When Bond makes his way to Octopussy’s palace, he finds out that she’s a smuggler who thinks they have a lot in common. She tries to convince him to join her because they’re alike and Bond rejects that idea, so she goes all, “I don’t have to apologize to you!” and then they hook up. Totally forced and a bit weird – Octopussy has clearly had a thing for Bond ever since he gave her father a chance to have an “honorable death,” by killing himself instead of facing charges for his criminal activity. The film is really trading off the fact that Octopussy is played by Maud Adams, who was last seen murdered in THE MAN WITH THE GOLDEN GUN, because Octopussy and Bond don’t have a lot of chemistry or things in common.
The movie works when it sticks to Bond uncovering the Orlov/Khan plot and doesn’t when it tries to force the funny down our throats, like when Indian agent (and pro tennis player) Vijay Amritraj attacks some baddies with a freaking tennis racket. God. Bond ends up infiltrating a circus because, yeah, why not, right? Why wouldn’t Octopussy own a circus as well as being a smuggler? I only saw that on Miami Vice every week. Smugglers are always using circuses for cover operations.
I know some people get all cranky about seeing Bond in a bunch of ridiculous costumes, but I didn’t really mind it at all; seeing Bond dress up as a knife thrower or gorilla or clown works because while the film gives you a funny visual, it keeps the action serious. There is something incredibly tragic about seeing Bond in a clown outfit, and something wonderful in Moore’s performance. There is a definite sense that not only does he realize he’s too old for this role, but perhaps the character of Bond himself is getting on a bit. When we get to the Judi Dench as M era, we hear lots on how Bond is a “misogynistic dinosaur,” and OCTOPUSSY is the first time that I see evidence of that idea creep onto the screen. No one comes out and says it to Bond, but as he’s desperately trying to get to the circus and save the day, you can just see that time is now moving faster than the man.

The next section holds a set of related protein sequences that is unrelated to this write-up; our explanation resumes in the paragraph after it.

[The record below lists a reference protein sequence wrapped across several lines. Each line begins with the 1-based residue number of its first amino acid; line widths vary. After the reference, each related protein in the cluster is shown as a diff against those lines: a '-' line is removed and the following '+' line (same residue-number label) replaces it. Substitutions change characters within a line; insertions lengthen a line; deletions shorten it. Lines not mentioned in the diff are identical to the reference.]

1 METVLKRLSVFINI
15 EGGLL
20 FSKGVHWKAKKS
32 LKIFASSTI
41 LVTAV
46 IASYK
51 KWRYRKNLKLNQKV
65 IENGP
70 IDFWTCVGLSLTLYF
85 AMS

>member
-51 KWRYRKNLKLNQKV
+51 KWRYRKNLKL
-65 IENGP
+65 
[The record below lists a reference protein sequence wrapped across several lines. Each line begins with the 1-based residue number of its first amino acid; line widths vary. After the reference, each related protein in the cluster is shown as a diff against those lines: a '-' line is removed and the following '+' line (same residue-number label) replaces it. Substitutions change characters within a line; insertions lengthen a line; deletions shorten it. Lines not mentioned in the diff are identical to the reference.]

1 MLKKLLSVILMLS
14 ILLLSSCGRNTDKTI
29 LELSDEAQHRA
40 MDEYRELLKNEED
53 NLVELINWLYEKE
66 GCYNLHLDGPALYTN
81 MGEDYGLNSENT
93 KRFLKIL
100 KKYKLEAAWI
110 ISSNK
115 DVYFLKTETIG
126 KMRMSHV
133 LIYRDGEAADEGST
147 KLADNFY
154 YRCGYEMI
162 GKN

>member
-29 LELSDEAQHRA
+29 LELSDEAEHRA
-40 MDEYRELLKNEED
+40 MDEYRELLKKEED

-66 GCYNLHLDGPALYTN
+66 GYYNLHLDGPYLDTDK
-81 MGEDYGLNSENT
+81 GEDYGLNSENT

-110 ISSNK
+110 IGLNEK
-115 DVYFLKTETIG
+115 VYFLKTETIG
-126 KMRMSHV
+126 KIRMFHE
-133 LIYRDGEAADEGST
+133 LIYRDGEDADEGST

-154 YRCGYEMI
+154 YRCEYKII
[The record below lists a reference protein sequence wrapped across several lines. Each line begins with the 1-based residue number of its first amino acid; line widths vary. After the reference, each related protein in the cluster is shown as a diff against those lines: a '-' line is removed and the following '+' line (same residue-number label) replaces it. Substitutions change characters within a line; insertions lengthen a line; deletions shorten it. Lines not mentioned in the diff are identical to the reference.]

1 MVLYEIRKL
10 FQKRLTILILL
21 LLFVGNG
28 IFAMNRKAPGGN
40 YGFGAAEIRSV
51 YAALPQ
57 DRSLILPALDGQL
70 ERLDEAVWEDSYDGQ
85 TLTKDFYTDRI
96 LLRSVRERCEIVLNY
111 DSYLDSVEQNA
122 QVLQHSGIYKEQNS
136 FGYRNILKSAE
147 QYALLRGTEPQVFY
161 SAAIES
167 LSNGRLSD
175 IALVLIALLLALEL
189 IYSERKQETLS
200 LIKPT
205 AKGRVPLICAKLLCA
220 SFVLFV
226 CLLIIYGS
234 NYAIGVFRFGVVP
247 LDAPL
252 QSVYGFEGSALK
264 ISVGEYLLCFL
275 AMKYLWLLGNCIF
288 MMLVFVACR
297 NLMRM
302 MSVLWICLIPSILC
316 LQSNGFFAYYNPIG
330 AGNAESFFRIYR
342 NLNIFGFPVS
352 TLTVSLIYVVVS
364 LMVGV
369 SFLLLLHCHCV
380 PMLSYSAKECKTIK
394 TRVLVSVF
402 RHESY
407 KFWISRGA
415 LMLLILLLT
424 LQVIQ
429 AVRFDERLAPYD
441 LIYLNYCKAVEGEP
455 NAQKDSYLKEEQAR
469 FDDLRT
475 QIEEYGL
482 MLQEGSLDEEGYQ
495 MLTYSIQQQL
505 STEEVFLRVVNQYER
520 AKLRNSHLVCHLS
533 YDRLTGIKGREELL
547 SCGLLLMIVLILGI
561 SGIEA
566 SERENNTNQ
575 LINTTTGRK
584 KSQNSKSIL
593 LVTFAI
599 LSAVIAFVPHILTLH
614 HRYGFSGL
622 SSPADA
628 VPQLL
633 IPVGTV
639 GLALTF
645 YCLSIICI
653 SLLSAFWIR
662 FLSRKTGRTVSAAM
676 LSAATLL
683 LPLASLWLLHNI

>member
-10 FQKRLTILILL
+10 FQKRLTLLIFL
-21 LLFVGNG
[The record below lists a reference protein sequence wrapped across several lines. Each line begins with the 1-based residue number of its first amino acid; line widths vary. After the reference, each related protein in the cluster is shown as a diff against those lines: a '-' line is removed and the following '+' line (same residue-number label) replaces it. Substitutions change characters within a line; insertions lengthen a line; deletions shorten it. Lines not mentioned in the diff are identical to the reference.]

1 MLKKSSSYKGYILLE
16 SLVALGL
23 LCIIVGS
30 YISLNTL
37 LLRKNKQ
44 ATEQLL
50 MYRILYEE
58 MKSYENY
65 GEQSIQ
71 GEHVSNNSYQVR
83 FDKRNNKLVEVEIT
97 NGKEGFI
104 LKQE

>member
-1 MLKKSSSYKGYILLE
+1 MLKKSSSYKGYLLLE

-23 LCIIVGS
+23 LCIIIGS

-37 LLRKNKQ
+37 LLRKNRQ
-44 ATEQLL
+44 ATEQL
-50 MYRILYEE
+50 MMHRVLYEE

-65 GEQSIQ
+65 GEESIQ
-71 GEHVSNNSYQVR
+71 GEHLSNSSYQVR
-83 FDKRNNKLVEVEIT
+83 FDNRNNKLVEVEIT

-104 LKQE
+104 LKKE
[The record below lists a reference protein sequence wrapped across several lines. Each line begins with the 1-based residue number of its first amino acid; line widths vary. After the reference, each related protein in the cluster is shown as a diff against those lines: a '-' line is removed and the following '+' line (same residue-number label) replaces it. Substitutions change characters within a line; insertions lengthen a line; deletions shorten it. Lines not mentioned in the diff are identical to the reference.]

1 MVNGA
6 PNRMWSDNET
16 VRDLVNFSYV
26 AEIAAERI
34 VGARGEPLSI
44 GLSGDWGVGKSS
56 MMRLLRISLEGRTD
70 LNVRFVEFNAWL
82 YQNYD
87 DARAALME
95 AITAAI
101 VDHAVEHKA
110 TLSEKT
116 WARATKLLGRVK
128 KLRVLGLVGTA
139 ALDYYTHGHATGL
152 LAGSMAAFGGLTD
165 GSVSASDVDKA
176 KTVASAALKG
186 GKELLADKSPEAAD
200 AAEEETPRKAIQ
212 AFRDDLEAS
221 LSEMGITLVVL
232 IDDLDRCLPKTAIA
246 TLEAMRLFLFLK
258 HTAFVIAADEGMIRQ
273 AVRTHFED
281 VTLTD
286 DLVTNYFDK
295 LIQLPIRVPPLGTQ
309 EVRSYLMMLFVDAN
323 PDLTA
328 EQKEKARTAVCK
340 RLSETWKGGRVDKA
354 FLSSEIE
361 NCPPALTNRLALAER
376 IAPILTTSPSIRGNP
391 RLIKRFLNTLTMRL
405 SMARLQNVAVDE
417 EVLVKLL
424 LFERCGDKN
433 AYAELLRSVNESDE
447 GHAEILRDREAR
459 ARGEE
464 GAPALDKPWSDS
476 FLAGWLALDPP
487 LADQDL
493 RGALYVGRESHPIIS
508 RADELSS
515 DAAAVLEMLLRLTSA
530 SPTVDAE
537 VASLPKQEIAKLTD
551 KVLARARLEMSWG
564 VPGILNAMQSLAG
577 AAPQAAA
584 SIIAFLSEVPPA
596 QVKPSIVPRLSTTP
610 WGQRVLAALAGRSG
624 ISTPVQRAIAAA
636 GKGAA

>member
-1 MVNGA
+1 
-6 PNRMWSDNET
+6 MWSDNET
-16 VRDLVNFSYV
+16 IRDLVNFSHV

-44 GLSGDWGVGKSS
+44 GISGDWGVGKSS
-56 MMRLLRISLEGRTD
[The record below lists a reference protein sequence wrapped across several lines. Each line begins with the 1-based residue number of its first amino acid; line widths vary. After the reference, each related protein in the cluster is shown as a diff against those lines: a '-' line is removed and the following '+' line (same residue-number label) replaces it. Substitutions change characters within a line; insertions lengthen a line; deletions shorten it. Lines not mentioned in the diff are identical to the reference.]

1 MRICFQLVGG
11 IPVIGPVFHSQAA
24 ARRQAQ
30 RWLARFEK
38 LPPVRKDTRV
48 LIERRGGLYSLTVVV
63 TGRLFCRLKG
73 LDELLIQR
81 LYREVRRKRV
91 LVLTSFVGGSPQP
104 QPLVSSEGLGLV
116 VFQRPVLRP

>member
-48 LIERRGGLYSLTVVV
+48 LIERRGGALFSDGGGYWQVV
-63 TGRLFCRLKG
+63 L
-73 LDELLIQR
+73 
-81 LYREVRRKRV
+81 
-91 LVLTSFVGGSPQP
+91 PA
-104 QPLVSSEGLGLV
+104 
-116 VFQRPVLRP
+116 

It’s really quite powerful.
Q has an expanded role and provides some nice comic relief but it’s completely ridiculous that he’d go on these missions given his age. I accept it because it’s Q, and because the chemistry between Llewelyn and Moore is so darn good. Q comes off as a concerned uncle to the younger Bond, and their time on screen together is a delight to watch. Even if it is ridiculous. Of course, Octopussy’s army of fetish models is ridiculous, too, and their assault on Khan’s palace threatens to crash the film.
OCTOPUSSY is not one of the all-time great Bond films, but it is a darn good one. Better editing would have helped to chop a good 15, 20, even 30 minutes out of the film, but this film is much better than its reputation.
The opening theme is sung by Rita Coolidge and it’s blessedly not called “Octopussy.” It’s an uneven song – Coolidge’s voice is a marked improvement over Sheena Easton, but the song isn’t much better. The chorus is lame and schmaltzy but the vocal progression during the verses is quite good.